(TRINIDAD GUARDIAN) — Corruption at the hands of state officials and law enforcement officers is a significant factor in the facilitation of human trafficking between Venezuela and Trinidad and Tobago, according to some of the findings of a 2019 CARICOM Human Trafficking study.
According to investigations carried out in the Venezuelan town of Tucupita, which included interviews with human traffickers, some of the gangs in the region are headed and operated by law-enforcement officers from Trinidad & Tobago.
The research carried out by researcher Dr C Justine Pierre, and assisted by Nayrobis Rodriguez, gathered information from traffickers, smugglers, victims, law enforcement officers, as well as from anti-human trafficking organizations in more than 32 countries.
One Venezuelan trafficker indicated that through his connection with elements in the T&T Police Service, he has been assured of protection by officers who advise him where to enter the country.
He also claimed that the officers provide security for the safe-houses where the women are kept before they are carried across Trinidad & Tobago in trucks, cars, maxi-taxis, and vans.
Another trafficker confirmed the claims, saying that he had been working with a police officer from Trinidad and Tobago who pays him to provide women for his T&T-based organisation.
Admitting that he was part of a gang that specialised in kidnapping Venezuelans and carrying them to T&T, he said the officer, a constable, is a member of an organised South American crime network.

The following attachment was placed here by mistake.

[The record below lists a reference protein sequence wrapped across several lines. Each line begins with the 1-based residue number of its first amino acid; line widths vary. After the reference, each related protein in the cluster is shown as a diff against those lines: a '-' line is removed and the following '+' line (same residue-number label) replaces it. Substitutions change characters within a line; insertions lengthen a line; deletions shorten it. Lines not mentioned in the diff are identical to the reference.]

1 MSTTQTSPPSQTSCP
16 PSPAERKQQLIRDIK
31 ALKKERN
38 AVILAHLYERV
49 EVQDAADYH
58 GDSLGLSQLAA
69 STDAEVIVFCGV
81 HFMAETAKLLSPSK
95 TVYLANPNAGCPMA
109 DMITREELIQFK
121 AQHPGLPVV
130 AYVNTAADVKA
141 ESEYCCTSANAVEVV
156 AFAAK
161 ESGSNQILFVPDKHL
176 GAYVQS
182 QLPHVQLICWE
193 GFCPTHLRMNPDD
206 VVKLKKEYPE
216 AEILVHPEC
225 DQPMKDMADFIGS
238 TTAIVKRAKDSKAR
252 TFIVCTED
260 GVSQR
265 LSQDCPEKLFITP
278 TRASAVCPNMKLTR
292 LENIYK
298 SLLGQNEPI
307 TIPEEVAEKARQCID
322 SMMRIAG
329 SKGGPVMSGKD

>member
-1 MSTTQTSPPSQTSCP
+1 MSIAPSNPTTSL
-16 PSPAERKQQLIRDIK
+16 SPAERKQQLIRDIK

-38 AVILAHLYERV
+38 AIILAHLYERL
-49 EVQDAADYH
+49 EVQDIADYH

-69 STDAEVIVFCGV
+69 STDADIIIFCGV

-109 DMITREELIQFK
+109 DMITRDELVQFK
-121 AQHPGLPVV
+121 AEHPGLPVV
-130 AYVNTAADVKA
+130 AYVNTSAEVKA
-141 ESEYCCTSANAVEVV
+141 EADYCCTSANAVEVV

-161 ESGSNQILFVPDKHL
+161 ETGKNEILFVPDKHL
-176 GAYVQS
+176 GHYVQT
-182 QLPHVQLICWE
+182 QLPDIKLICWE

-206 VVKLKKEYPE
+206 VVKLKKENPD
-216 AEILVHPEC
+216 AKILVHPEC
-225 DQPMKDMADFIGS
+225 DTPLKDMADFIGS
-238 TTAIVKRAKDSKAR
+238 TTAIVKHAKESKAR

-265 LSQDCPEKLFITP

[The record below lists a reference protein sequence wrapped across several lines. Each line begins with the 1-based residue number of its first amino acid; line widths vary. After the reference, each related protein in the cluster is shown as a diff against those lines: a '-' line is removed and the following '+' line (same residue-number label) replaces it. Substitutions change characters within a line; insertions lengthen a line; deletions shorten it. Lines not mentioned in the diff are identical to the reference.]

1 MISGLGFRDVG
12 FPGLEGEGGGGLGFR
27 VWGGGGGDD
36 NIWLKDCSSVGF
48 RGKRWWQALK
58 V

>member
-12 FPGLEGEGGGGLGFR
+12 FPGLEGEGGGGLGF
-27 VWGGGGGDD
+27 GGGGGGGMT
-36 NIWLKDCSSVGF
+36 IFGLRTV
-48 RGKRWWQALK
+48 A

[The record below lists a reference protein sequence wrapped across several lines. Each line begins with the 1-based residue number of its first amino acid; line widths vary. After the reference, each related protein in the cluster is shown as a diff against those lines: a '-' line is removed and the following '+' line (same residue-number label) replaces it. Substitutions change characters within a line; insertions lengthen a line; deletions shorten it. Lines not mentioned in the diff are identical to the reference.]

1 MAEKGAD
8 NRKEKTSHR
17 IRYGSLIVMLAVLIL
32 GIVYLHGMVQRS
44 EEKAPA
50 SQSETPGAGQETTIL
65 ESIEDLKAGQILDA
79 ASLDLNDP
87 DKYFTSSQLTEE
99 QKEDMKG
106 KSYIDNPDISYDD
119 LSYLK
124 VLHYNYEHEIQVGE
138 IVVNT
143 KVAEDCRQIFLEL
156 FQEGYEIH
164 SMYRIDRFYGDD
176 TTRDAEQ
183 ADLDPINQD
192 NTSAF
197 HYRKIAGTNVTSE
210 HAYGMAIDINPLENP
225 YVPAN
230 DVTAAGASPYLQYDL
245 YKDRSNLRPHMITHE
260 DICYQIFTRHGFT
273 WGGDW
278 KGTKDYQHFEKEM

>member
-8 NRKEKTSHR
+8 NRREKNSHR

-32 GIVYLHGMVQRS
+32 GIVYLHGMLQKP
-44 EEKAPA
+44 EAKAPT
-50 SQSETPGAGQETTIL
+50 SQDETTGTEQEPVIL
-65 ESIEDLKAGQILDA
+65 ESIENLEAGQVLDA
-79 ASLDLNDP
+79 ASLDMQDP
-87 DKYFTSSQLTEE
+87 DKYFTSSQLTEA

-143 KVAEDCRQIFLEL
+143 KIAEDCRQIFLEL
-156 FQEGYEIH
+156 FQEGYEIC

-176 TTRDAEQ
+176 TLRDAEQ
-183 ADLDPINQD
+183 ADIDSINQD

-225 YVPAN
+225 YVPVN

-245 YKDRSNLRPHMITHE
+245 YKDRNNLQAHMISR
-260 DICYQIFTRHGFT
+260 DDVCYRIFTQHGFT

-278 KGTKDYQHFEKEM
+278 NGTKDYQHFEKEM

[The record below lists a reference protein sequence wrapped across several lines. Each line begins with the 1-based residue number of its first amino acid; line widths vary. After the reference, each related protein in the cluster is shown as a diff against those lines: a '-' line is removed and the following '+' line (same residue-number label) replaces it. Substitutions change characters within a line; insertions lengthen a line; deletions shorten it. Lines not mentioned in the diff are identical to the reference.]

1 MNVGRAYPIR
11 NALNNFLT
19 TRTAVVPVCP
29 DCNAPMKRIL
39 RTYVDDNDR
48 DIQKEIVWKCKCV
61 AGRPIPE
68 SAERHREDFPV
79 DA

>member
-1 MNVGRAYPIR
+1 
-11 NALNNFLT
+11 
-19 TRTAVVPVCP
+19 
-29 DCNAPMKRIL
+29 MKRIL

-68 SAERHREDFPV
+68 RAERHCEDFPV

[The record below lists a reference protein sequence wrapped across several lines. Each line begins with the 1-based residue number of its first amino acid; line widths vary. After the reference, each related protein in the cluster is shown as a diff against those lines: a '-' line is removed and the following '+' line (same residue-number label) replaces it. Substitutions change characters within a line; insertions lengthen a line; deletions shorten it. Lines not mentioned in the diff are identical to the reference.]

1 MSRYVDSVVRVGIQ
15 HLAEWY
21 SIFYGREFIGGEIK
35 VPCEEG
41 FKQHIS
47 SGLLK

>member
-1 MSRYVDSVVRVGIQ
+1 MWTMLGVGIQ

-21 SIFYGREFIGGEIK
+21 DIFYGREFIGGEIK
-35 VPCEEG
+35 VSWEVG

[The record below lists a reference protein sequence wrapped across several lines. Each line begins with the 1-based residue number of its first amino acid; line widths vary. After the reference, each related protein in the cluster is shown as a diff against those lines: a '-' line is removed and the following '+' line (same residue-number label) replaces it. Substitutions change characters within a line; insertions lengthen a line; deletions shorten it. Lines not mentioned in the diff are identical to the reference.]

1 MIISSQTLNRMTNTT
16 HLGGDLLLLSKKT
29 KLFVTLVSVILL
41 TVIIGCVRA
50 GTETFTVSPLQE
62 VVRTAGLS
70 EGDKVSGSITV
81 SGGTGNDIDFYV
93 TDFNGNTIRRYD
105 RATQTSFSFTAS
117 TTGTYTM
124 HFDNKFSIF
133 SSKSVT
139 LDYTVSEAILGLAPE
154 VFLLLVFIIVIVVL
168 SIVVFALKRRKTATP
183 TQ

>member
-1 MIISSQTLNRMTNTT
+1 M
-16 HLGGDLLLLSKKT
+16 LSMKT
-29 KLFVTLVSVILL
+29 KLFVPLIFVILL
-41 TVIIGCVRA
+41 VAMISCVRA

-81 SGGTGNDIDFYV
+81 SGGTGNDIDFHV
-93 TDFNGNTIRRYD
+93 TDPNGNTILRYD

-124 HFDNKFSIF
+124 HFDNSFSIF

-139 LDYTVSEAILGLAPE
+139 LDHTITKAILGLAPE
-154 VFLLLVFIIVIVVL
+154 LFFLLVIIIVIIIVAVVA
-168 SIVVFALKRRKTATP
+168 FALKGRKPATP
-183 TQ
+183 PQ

He said they worked together to bring across the women, where they were forced to work, in many instances, as sex slaves and prostitutes.
To support his claims, he showed the research team the officer’s cell phone number.
He also provided a series of correspondence between the two of them, demonstrating that discussions were about human trafficking activities.
When approached by the research team, the accused officer denied the allegations, saying he has never been a member of a gang.
Asked why a known-trafficker would have his phone number, the constable stated he did not know why, and that having someone’s phone number in one’s possession does not constitute a crime.
In another investigation, discussions between researchers and military agents revealed that the organized-crime gang was led by a man nicknamed ‘El Monky,’ who, at the time of his arrest, was found in possession of the telephone number of a Trinidadian police officer.
Guardian Media sent the following questions to the Trinidad and Tobago Police Service’s Communication Department on Thursday and have not yet received responses:
1) Was the TTPS aware of the findings of the study?
2) Are there active investigations surrounding the possible involvement of TTPS officers in human trafficking?
3) Have any TTPS officers been arrested for human trafficking in the last five years or so?
4) Does the TTPS have any other comment on the issue?